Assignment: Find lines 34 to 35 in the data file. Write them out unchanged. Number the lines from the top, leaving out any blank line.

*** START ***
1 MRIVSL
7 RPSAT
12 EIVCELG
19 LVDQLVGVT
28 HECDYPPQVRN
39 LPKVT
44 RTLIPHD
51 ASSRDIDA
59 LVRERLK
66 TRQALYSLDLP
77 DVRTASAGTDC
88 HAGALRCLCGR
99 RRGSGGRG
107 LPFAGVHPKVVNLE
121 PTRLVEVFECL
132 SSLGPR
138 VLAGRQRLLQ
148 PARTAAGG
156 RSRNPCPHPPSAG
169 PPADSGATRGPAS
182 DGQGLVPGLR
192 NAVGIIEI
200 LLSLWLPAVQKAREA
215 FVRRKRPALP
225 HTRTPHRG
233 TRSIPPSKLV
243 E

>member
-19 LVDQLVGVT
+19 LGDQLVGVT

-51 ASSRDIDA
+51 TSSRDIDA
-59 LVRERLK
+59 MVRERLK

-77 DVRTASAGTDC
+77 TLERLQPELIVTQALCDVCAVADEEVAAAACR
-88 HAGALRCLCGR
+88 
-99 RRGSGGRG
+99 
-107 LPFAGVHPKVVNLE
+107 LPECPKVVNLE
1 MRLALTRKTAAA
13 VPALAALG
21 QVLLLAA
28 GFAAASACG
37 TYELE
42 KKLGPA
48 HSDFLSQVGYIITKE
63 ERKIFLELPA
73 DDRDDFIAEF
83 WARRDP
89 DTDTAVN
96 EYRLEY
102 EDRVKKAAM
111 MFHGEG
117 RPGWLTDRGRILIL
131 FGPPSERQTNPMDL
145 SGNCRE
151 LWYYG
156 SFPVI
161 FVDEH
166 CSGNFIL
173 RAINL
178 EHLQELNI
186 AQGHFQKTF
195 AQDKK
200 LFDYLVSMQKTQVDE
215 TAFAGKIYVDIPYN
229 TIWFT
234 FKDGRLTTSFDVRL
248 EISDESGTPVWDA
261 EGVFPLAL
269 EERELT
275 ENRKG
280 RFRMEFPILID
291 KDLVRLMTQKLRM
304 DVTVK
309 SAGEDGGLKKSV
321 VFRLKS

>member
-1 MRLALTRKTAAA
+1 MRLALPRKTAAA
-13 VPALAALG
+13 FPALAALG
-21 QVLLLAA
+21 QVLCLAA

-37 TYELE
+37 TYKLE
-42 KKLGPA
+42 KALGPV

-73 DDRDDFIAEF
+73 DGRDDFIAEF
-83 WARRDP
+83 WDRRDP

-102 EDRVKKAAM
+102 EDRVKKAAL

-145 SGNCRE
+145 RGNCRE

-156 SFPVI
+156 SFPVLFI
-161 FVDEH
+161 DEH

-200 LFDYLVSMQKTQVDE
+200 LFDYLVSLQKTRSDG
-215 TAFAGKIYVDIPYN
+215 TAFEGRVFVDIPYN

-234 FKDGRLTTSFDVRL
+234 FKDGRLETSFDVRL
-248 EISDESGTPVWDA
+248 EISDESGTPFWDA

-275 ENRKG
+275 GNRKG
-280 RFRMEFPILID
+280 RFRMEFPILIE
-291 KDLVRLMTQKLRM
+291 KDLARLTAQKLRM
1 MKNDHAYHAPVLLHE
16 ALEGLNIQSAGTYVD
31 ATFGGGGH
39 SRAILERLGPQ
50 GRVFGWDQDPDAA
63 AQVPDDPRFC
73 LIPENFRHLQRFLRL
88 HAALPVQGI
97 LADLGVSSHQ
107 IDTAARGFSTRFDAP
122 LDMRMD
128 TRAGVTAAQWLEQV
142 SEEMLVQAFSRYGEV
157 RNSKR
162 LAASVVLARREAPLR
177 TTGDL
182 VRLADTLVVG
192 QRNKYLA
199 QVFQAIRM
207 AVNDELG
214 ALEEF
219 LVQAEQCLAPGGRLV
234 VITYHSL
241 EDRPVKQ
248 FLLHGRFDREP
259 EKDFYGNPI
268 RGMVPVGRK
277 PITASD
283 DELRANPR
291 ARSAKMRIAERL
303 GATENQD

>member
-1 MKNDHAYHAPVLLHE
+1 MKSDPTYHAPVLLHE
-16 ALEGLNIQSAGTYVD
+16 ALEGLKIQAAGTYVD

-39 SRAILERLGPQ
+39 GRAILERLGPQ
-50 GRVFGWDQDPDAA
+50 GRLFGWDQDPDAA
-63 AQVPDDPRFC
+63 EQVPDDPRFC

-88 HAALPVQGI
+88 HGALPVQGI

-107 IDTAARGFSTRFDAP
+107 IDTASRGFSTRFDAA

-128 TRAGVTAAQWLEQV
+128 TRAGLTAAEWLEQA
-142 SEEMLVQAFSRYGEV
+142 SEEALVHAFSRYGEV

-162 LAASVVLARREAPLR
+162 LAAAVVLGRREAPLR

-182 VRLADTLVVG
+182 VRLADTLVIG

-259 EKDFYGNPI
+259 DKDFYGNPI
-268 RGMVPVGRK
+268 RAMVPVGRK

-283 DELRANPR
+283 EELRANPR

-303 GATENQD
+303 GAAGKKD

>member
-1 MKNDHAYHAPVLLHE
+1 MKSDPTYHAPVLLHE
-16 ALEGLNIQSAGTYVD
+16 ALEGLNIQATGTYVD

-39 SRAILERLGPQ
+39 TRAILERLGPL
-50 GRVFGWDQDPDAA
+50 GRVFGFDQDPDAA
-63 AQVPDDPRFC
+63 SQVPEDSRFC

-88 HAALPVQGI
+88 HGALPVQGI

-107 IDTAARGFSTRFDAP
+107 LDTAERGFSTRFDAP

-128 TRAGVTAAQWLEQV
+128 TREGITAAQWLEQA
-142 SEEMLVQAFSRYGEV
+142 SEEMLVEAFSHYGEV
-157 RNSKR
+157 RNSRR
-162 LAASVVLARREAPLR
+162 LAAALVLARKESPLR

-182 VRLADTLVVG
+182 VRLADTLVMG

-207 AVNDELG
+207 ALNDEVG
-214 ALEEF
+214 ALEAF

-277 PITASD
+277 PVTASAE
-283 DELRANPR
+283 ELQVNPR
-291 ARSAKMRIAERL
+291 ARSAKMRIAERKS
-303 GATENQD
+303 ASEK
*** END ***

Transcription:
+59 MVRERLK

-77 DVRTASAGTDC